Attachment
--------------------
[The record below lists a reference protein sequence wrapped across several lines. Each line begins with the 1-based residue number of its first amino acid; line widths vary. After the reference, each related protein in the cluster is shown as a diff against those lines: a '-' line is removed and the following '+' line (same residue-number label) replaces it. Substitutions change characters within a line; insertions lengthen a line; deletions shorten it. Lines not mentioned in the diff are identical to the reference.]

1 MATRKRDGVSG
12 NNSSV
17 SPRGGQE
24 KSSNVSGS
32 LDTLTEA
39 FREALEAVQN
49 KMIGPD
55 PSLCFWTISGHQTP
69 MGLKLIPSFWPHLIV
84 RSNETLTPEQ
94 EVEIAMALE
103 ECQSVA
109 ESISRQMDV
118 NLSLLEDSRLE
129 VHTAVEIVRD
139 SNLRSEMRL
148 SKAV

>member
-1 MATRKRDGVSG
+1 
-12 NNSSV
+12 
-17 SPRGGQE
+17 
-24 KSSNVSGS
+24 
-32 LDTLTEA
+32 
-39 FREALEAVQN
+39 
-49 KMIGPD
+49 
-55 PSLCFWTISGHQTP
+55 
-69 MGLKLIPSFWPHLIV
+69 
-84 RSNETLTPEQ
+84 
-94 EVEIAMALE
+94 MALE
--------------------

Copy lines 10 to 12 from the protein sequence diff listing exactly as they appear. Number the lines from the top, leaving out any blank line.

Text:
69 MGLKLIPSFWPHLIV
84 RSNETLTPEQ
94 EVEIAMALE